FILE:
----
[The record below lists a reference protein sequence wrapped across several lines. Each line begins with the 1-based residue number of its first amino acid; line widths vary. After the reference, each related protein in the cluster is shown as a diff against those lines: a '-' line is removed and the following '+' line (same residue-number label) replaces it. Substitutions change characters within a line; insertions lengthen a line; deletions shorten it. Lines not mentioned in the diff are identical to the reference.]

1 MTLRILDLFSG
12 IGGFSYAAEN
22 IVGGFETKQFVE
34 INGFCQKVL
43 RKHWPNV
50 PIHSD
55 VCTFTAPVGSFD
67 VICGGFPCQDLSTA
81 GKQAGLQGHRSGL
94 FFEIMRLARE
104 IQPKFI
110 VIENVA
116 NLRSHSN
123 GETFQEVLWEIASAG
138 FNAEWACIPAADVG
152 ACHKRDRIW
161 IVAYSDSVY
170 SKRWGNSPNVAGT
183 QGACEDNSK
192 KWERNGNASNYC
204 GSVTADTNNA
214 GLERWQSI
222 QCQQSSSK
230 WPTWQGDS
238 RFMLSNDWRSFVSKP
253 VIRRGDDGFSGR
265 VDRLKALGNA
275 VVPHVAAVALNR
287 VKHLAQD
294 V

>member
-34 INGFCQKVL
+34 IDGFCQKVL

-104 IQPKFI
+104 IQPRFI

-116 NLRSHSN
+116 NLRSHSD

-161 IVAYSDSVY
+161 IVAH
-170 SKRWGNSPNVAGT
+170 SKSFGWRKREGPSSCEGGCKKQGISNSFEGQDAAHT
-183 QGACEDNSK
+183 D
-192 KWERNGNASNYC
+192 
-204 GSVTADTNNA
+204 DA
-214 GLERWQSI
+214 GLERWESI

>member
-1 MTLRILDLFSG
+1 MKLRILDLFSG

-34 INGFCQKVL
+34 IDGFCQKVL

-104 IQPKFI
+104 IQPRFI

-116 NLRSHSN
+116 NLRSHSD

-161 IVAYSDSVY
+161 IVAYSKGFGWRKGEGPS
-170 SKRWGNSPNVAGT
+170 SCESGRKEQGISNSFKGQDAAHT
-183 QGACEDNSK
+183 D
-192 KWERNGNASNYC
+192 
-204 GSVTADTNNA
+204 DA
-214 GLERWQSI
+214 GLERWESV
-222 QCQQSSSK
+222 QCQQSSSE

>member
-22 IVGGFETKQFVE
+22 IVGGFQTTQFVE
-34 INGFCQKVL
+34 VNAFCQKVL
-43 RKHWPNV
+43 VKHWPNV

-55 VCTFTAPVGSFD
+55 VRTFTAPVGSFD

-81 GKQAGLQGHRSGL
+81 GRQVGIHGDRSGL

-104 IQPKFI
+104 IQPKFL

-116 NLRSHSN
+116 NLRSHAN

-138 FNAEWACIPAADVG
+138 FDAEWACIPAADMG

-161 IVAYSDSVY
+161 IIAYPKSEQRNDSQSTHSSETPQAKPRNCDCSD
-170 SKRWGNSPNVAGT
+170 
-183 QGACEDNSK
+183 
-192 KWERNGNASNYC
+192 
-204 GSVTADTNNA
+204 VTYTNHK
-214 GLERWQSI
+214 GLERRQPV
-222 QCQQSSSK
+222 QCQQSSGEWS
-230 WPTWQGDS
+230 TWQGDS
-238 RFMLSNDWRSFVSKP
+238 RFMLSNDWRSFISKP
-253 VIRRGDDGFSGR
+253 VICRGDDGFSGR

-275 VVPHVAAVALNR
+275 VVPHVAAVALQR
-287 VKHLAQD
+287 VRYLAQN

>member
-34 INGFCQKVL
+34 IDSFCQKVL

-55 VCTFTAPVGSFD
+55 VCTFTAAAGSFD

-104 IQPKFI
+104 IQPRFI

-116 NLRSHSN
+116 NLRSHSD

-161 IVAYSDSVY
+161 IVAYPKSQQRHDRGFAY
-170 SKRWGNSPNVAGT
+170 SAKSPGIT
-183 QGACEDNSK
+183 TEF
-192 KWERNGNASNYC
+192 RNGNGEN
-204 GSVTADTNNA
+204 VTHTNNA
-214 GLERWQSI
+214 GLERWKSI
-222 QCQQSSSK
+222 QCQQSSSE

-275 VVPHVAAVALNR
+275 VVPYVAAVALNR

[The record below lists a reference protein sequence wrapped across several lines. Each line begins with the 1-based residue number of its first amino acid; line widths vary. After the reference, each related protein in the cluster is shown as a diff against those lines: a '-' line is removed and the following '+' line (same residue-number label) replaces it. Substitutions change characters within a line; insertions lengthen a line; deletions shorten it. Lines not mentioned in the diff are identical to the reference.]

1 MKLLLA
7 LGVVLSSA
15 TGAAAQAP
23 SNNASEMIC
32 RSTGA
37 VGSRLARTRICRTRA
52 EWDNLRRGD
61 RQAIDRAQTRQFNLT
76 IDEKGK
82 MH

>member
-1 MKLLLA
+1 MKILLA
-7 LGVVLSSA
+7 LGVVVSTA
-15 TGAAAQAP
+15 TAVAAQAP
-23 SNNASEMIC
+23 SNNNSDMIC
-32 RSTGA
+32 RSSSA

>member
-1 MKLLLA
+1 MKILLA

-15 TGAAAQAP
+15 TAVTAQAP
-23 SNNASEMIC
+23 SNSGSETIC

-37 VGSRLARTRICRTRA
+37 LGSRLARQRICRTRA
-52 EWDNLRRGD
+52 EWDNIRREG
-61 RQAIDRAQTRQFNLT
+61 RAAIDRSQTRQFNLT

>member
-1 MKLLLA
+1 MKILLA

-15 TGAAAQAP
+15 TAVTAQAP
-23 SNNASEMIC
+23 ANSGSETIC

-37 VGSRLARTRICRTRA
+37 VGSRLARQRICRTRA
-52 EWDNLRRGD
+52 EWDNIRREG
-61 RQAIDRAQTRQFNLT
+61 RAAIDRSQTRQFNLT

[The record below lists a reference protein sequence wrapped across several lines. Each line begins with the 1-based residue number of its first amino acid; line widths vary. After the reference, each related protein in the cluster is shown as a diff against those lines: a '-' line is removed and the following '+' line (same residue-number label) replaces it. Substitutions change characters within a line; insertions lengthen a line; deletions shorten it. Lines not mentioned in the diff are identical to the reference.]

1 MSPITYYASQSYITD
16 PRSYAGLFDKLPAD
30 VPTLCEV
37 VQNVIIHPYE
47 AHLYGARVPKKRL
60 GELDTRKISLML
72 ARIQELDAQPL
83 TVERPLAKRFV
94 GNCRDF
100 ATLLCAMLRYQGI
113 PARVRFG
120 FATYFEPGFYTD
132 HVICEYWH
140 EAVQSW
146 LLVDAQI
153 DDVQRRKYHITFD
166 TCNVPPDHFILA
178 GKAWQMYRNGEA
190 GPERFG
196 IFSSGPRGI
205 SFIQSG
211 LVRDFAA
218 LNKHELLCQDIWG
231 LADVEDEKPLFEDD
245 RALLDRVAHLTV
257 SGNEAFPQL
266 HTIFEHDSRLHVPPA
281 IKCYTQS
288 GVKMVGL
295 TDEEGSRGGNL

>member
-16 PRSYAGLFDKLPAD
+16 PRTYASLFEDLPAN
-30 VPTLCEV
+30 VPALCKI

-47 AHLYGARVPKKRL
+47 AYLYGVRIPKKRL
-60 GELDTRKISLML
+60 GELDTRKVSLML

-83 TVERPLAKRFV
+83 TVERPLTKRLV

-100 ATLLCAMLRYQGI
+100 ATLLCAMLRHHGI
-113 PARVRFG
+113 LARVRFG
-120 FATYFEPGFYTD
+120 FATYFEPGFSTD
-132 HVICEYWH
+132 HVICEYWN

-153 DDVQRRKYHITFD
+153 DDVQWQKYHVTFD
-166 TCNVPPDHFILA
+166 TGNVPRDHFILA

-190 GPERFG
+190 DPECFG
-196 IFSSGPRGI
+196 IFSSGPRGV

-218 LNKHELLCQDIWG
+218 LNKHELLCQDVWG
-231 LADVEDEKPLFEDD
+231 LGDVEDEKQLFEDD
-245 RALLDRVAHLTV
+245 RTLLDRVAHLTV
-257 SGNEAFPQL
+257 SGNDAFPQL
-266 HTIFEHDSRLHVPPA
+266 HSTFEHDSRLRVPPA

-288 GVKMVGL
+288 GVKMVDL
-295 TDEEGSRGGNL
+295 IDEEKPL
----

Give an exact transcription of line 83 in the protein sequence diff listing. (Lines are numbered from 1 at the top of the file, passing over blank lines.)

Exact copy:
-81 GKQAGLQGHRSGL